If you have a dishwasher, you’ve probably noticed at times spots left on your glasses, dishes and silverware after you’ve run them through the machine. While common causes are the use of too much detergent and improper loading — dishes blocking or impeding the spray arms or preventing the soap dispenser from properly opening — the culprit may be the water itself.
Hard water contains high levels of minerals like magnesium and calcium that can take a toll on appliances and plumbing systems in your home. Other signs of hard water include a white, chalky residue or scaly buildup on sinks, tubs, faucets and pipes, as well as appliances, which can reduce their lifespan and energy efficiency; mineral stains or rough textures on your clothes; difficulty getting soap to form a lather; lower water pressure as the buildup reduces the inner diameter of your pipes; and dry skin and dull, brittle hair.
Since Ontario water hardness varies widely, the best way to determine if you have it is to put your water to the test. Here are two methods recommended by Enercare to quickly get a sense of your home’s water hardness.
Fill a plastic bottle or jar with a tight-fitting lid one-third full with cold water from your faucet. Add approximately 10 drops of dish soap that’s free of perfumes, dyes or detergents. Once you’ve added the soap, give the bottle or jar a good shake. If there’s a layer of soapy bubbles sitting on top of fairly clear water, you have soft water and you don’t need to treat it for hardness. But if there’s little or no foaming and the water is cloudy, you probably have hard water.
DIY Test Kit
If you want to be certain or find out how hard your water is, you can purchase an inexpensive DIY test kit from most home improvement stores. Many test kits check a range of indicators, including water pH, chlorine, iron, nitrate, heavy metal and bacteria levels. Usually, the test involves dipping a strip into a glass of water and watching for colour changes. The colour chart or legend provided will help you determine your results.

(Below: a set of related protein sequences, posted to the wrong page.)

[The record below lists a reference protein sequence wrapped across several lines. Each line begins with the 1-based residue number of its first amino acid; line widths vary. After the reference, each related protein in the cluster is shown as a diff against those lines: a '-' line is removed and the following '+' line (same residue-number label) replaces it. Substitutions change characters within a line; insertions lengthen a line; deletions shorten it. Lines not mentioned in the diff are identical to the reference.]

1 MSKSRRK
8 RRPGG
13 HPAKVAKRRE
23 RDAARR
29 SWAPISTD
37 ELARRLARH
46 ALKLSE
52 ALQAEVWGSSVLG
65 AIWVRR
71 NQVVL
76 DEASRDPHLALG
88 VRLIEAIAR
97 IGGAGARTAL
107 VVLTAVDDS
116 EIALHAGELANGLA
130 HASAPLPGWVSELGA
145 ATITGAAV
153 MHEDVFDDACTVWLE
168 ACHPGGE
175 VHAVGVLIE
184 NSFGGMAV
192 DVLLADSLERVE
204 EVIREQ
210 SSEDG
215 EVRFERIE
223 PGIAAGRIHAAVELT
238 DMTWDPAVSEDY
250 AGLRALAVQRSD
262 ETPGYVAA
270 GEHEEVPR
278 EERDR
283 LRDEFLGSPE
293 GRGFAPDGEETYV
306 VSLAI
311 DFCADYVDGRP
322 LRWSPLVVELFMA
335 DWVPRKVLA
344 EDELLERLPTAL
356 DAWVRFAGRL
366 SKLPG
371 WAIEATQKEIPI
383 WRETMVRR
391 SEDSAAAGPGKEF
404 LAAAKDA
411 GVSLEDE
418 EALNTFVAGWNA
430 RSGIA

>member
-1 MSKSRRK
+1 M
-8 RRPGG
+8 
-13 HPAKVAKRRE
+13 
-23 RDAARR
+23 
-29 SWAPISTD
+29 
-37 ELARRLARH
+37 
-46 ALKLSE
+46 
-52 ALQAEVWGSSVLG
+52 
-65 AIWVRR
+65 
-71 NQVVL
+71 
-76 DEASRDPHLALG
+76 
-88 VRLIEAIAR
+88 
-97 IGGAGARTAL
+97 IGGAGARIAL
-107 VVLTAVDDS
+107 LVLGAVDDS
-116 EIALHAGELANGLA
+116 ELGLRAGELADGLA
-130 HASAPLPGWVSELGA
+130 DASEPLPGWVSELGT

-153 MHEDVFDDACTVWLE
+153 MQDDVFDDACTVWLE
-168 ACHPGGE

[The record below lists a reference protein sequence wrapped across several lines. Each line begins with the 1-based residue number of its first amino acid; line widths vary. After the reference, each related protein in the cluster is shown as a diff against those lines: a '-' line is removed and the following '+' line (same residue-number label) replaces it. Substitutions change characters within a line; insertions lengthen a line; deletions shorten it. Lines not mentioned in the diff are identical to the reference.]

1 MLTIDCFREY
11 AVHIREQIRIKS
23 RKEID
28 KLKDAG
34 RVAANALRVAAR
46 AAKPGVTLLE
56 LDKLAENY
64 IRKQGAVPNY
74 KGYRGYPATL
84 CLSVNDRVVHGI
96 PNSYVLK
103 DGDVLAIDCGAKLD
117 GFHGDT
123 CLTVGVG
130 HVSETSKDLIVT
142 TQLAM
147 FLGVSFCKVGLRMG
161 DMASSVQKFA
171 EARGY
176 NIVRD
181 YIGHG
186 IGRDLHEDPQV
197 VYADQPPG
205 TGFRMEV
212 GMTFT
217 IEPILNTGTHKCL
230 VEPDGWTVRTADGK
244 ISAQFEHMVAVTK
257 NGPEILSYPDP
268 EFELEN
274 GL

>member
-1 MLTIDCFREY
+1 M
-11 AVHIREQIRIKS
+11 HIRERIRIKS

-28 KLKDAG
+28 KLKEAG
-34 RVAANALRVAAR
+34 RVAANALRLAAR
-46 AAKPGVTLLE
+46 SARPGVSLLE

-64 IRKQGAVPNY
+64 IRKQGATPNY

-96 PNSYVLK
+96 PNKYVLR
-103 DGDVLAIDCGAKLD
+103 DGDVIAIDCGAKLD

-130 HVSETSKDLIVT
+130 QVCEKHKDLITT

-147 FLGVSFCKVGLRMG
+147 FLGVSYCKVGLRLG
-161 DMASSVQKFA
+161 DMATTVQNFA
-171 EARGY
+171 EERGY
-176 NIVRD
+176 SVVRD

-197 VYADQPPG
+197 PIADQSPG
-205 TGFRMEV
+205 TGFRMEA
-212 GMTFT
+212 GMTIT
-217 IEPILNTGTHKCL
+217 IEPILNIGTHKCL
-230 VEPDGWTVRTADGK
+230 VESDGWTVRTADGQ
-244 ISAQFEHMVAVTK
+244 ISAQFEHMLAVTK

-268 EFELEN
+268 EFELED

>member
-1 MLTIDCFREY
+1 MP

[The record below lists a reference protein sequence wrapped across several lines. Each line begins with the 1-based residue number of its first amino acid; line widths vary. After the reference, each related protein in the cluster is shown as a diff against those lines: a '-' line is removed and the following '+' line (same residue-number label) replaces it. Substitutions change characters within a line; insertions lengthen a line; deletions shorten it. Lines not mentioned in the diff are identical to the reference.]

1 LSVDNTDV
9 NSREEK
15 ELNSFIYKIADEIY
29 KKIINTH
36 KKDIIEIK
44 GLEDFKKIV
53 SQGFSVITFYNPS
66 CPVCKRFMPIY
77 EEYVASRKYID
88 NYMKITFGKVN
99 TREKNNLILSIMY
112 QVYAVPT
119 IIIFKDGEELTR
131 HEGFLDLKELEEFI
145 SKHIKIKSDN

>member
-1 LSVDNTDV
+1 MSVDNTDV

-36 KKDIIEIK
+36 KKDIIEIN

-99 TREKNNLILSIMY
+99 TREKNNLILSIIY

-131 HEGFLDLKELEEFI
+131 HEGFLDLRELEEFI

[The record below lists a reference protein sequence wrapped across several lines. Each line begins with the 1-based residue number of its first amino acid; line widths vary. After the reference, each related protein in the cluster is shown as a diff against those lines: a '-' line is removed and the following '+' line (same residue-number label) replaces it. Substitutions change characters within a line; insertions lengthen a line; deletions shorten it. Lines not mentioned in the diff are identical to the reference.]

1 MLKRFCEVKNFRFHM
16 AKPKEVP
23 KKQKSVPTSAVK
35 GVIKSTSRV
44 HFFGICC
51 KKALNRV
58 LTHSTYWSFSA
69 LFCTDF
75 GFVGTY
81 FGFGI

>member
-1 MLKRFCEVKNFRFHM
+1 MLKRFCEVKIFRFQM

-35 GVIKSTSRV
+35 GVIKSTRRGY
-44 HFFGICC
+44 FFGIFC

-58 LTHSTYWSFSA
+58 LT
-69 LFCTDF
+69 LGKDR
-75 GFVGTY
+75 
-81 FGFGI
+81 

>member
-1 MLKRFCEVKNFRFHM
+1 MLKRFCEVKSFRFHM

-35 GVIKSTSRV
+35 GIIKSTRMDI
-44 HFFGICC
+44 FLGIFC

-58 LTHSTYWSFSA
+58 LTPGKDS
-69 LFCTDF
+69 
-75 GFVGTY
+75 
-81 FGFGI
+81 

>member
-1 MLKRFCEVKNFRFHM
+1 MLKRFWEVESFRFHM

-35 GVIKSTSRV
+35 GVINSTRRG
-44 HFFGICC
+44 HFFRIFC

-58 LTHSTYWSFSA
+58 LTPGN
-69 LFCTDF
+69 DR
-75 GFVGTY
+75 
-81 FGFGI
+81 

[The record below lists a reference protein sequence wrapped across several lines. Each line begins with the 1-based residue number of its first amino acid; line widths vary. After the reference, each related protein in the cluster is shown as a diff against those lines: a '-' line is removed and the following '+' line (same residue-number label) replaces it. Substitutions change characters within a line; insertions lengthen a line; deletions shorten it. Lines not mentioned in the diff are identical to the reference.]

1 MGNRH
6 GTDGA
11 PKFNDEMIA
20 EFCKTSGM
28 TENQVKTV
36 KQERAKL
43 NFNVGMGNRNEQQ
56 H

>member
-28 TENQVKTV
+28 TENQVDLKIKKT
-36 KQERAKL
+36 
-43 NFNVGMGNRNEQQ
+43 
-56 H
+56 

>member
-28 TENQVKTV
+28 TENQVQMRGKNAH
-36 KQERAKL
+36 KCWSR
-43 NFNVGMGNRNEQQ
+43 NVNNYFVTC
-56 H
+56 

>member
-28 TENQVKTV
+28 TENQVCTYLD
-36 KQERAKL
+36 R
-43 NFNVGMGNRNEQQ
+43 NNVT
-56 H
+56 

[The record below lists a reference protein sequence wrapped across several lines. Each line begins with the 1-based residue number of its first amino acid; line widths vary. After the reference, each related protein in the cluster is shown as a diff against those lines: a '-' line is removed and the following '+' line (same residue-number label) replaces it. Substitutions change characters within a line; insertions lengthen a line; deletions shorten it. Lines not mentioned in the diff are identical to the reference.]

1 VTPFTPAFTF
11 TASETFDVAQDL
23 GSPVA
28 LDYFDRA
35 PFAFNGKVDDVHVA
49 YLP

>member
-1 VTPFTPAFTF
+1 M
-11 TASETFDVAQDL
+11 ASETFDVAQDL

In Toronto, you should be able to obtain a water quality report from the City. The report is often highly technical and contains far more data than just water hardness. What you want to look for is information on calcium carbonate, which should be reported in milligrams per litre (mg/L) or grains per gallon (gpg). You can determine your water’s hardness based on these concentrations:
- Below 60 mg/L is considered soft
- 60 to 120 mg/L is moderately hard
- 120 to 180 mg/L is hard
- More than 180 mg/L is very hard
Alternatively, contact your water provider. In the case of Enercare, a consultant will visit your home to test your water for hardness and other quality indicators for free, then recommend the ideal water treatment solution.